Johnathan Gray, after second Achilles tear and recovery: “I’m back.”
He was the national record-setter in high school whose quick-twitch explosiveness was surpassed only by his work ethic.
He was a three-time state champion and a three-time all-state running back.
He was the ultimate can’t-miss five-star recruit.
He was on his way to proving all the prognosticators right during his sophomore season in college when it happened the first time.
Then, just more than two years later and at the most inopportune moment, it happened again.
Now, as NFL 53-man rosters are all but carved in stone heading into the opening week of the season, Johnathan Gray is just hoping for a chance.
The NFL career that seemed to so many a foregone conclusion is all of a sudden almost out of the question after the second of two Achilles tendon tears.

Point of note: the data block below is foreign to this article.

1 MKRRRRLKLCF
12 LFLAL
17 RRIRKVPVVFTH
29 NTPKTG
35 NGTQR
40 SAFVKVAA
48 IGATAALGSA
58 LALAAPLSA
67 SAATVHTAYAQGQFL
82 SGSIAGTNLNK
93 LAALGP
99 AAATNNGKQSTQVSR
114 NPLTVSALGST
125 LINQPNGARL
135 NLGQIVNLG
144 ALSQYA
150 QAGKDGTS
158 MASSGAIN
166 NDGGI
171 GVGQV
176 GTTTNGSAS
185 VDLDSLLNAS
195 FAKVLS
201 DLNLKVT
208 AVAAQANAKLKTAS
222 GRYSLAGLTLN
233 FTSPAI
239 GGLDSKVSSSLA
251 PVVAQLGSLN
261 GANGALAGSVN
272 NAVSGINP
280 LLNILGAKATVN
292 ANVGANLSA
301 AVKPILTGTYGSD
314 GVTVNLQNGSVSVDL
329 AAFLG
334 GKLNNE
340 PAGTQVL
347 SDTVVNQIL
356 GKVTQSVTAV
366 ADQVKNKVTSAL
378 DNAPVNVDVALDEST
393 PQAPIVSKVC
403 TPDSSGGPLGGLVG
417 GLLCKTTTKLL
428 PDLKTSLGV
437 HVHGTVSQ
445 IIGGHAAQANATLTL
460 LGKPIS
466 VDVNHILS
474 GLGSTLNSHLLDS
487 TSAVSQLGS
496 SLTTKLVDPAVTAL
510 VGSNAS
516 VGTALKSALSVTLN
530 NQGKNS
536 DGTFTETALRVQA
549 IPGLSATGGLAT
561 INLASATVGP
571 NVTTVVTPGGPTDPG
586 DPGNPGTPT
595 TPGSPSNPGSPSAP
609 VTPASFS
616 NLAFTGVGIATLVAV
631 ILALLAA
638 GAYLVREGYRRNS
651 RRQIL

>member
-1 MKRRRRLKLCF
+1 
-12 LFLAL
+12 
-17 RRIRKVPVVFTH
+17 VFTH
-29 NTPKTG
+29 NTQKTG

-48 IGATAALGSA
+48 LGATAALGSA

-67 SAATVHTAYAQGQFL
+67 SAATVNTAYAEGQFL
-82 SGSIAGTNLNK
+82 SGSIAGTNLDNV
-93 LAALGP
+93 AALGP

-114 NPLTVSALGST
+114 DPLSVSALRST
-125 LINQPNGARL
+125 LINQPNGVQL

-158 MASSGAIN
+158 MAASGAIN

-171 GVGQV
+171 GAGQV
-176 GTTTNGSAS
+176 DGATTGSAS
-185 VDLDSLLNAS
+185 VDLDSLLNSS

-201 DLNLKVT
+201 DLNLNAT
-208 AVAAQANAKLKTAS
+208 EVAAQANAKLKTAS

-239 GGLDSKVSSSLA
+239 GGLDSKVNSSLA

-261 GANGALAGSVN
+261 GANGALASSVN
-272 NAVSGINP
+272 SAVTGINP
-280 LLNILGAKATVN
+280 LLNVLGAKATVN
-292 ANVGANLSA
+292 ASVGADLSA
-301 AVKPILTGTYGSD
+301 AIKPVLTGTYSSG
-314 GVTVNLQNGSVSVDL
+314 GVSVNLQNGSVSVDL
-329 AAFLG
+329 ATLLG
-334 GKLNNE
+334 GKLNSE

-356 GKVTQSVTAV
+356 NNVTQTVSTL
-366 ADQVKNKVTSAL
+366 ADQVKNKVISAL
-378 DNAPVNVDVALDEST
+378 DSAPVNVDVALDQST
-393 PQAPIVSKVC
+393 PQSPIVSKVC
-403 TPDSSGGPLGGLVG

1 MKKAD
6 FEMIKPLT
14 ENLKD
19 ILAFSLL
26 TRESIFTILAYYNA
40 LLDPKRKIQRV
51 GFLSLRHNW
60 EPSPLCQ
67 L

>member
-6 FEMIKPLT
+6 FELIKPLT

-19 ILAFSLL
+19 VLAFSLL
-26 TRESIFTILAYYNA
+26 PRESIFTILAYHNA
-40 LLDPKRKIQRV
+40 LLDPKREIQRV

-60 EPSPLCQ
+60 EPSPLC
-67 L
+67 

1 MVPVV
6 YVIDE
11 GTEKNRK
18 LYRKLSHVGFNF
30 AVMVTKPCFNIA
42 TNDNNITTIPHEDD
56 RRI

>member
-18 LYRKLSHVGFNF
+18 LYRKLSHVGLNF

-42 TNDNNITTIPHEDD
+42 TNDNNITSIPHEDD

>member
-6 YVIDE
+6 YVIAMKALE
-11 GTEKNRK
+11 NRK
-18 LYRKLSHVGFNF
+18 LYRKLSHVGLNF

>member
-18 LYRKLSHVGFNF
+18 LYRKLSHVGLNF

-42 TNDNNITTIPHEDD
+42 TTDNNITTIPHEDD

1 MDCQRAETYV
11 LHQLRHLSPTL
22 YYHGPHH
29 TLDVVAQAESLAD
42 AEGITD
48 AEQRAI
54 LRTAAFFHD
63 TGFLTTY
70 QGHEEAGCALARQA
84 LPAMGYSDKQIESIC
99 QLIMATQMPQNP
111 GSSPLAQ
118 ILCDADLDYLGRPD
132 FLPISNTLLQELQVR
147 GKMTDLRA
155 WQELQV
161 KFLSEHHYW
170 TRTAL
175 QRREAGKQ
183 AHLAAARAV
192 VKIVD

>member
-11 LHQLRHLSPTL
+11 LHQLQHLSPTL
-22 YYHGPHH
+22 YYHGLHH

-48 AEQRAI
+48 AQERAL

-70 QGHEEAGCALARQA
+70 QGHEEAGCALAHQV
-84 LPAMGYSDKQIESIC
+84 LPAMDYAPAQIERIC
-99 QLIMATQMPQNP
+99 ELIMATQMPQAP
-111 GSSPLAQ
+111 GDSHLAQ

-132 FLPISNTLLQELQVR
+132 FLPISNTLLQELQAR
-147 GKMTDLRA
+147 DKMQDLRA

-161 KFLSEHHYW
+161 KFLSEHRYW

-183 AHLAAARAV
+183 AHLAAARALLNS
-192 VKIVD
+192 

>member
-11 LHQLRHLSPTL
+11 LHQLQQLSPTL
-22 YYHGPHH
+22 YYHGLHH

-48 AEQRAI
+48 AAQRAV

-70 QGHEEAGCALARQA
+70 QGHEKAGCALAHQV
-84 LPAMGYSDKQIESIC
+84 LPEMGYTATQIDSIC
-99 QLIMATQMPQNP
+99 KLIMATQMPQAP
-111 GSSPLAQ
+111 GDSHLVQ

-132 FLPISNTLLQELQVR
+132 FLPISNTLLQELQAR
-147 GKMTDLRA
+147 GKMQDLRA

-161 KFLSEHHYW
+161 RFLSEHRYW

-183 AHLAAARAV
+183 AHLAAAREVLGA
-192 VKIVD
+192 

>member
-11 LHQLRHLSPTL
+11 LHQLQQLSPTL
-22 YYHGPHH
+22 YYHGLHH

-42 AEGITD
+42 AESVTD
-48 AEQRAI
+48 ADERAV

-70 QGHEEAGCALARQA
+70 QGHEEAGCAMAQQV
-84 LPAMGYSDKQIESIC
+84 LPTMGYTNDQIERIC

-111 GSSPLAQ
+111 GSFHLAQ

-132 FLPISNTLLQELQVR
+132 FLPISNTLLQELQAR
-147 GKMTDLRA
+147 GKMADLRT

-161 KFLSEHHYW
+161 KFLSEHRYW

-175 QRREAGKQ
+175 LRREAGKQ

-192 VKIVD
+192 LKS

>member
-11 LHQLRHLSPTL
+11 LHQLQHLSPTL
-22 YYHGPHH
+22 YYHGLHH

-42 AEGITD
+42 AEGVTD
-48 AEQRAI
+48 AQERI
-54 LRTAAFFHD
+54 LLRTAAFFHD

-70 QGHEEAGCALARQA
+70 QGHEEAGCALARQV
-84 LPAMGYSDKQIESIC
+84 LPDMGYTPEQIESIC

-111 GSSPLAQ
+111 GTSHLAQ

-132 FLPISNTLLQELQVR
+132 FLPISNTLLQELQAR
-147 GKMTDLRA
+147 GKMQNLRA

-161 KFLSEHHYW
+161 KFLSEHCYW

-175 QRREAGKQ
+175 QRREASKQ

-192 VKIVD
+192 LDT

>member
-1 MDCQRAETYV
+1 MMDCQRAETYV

But don’t tell that to Gray, the former Aledo and Texas running back who wants any NFL general manager to know how “amazing” he feels just seven months after surgery on his left Achilles. His first Achilles tear (the right tendon) happened in November 2013 against West Virginia.
205 High school touchdowns scored by Johnathan Gray, a national record.
“My Achilles is healed,” Gray said during an interview at his parents’ home in Willow Park. “Now I’m training and cutting and running like I would in a real game. It’s feeling better, like I can do this all day. The timing will work out on its own.”